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Photo leads man on quest

As an entertainer from Chicago who made his way to Las Vegas after he lost his home in a wind storm in 2007, Andy Martello never imagined he’d write a book about a gambling pioneer in Southern Nevada.

Even more surprising was the inspiration he found from that gambling pioneer who shared his last name, and who saved the town of Searchlight from extinction.

“I was meant to write this story,” Martello said. “I lucked into the greatest story never told.”

It all started when Martello came across an old photo of Willie Martello’s El Rey Club and Brothel in a gift shop on Fremont Street. All he could do was stare at the picture.

“At this point the only two words I could see are the words ‘Martello’ and ‘brothel,’” he joked. “I just promised myself that when I got home I would make an effort to see if the place was still open, see if the guy was still alive and maybe collect a poker chip. It was just supposed to be a hobby.”

But after eight years of extensive research that included talking to Willie’s family members, colleagues and scouring the local archives for information about El Rey Club, Martello knew that he had too much information to just throw away.

His book, “The King of Casinos: Willie Martello and the El Rey Club,” which he self-published in January, digs deep into the little-known casino mogul Willie Martello and the effect he and his club had on Southern Nevada from 1947 to 1962.

Martello made it his mission to restore Willie Martello’s reputation in his book, a man who he bears no relation to, but admires all the same.

“When he showed up in the ’40s after his time in World War II, there were only 50 people in Searchlight,” he said. “There was really no reason for anything to happen there. He and his brothers set up shop and opened up this club, and he just had it in his mind that he could make something big and beautiful here.”

During his 20-plus year tenure in Searchlight, Willie Martello brought the secluded town an airport, its first pool for guests, messenger pigeons and, at one point, $5 million a year.

“Before he came to Searchlight, it was a place where people really only stopped for gas,” Martello said.

The El Rey Club inevitably helped launched the career of Academy Award-winning director Francis Ford Coppola, who directed “The Godfather” trilogy. Coppola shot scenes for his 1962 movie “Tonight for Sure” at the El Rey Club.

Digging into the lost El Rey Club’s history helped Martello shed light on just how big a player Willie Martello was during the heyday of gambling and entertainment in Southern Nevada.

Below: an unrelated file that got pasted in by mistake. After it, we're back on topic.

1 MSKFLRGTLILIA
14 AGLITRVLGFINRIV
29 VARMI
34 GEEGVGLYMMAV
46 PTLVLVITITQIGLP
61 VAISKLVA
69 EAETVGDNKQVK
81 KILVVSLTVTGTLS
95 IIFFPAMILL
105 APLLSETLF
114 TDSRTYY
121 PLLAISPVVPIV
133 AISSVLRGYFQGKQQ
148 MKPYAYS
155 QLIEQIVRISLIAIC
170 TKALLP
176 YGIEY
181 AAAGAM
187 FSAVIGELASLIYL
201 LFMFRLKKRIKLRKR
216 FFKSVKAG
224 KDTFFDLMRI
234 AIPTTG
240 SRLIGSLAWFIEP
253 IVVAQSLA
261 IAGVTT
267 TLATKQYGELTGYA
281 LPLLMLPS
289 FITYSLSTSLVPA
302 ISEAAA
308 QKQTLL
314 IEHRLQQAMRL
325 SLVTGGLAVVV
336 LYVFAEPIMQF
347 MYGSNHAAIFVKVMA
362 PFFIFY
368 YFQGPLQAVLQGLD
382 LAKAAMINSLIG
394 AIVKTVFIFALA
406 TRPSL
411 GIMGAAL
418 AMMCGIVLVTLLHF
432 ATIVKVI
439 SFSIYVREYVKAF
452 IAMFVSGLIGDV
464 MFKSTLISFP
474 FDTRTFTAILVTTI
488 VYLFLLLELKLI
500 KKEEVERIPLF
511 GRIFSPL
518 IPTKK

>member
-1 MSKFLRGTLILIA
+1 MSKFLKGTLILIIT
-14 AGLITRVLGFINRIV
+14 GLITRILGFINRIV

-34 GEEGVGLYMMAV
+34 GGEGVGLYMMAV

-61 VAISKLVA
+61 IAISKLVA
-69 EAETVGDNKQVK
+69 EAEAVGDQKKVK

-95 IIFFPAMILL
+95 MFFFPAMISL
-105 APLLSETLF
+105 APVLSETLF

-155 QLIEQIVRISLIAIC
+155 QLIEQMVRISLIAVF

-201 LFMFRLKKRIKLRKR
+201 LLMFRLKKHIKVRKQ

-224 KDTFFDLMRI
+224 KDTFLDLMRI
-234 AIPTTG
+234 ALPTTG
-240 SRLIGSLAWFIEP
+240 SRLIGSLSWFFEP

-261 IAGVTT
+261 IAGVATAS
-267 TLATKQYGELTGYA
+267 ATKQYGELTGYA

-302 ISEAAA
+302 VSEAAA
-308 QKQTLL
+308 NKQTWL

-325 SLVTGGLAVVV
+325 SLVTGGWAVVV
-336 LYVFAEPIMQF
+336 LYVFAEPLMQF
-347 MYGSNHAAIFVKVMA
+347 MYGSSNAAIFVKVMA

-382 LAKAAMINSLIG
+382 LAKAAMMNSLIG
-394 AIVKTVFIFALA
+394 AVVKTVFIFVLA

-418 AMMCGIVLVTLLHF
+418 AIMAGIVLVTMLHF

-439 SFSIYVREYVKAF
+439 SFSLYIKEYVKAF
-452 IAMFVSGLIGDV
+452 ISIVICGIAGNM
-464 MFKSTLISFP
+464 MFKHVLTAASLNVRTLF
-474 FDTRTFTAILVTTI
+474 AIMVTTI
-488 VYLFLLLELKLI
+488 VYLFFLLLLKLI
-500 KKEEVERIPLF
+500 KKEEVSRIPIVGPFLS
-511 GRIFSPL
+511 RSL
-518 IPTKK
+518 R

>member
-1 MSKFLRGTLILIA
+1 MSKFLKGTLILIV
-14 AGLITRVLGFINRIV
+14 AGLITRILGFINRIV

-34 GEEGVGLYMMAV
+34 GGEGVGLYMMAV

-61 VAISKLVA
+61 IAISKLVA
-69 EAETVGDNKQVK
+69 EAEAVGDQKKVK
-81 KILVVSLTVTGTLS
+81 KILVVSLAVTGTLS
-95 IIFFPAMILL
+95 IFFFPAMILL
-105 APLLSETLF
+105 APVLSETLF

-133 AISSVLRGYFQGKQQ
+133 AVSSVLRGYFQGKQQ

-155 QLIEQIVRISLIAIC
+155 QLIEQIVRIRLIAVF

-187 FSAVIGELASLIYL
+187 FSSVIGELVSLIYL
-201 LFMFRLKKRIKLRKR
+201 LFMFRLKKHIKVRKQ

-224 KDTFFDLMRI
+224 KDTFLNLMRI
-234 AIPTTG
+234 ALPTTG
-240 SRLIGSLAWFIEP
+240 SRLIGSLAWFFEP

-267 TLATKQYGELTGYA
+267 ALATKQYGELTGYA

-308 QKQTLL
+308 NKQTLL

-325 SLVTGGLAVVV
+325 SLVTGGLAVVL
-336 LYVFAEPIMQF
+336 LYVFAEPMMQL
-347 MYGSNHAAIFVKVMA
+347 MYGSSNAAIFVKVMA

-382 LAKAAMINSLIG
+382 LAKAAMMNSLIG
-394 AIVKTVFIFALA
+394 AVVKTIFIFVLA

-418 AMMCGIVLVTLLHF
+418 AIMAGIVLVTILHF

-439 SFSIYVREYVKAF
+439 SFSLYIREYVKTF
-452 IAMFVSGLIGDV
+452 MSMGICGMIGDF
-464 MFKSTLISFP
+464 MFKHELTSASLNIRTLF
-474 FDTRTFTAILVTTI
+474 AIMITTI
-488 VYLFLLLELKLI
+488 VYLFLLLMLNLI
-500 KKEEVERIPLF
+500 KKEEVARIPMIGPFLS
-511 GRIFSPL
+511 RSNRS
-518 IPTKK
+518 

In the book, Martello describes an experience where Willie Martello drove to Las Vegas to pay off some mob associates who tried to thwart his El Rey Club because it was hurting their businesses.

“He paid them off, and then slept with one of their wives,” he laughed. “But that was just Willie.”

Willie Martello also was in business with Warren “Doc” Bayley, the original owner of the Hacienda. The two had plans to turn Searchlight into a Western-themed resort town with golf courses and large hotels, but it never happened. Willie Martello also tried to build a casino near the Railroad Pass in Boulder City, but that too fell through.

Even when the El Rey Club was at its peak, Searchlight didn’t have more than a couple hundred people living there. But with nearly every business in town to his name, Willie Martello made sure Searchlight stayed afloat during a time when most people were just passing through.

“It showed what one man can do in what was a very rural location,” Clark County Museum Administrator Mark Hall-Patton said. “Searchlight was a small community that was basically hanging on to a history of mining, and it wasn’t doing well. There were other small casinos, but none that were as ambitious as his.”

Throughout the years, Willie Martello has been a forgotten figure in Southern Nevada history. His life, as well as the club he ran where U.S. Senate Majority Leader Harry Reid learned to swim, have always played second fiddle to the glamorous casinos and personalities of 1940s Las Vegas.

Andy Martello wanted to change that.

“He really is a Paul Bunyan-like tall-tale character,” he said. “He was short in stature and big in personality. He lived by his own rules.”

After El Rey Club burned down in 1962, Willie tried desperately to start his business again in Searchlight, but a string of events kept him from doing so. Bayley, his business partner and close friend, died in 1965; his airport was shut down by the Clark County Commission because the runway wasn’t thick enough to bring in the type of aircraft he wanted; and the talk of a branch off Route 66 that was supposed to run directly through Searchlight inevitably fell through.

“He could’ve ended up being Howard Hughes or Steve Wynn,” Martello said.

Martello is hopeful that today’s casino magnates look at Willie Martello, who suffered a fatal heart attack in 1968, as an influence for the success they’ve had in the gaming industry.

“There’s nothing in Searchlight and there’s no reason to think you could make something in Searchlight,” Martello said. “Every dollar he made, if he didn’t gamble it or spend it on women, went back into the town because he wanted to make this dream happen.” Martello will sign copies of his book at Lost Vegas Antiques, 625 Las Vegas Blvd. South, in downtown Las Vegas from 11 a.m. to 3 p.m. Saturday.

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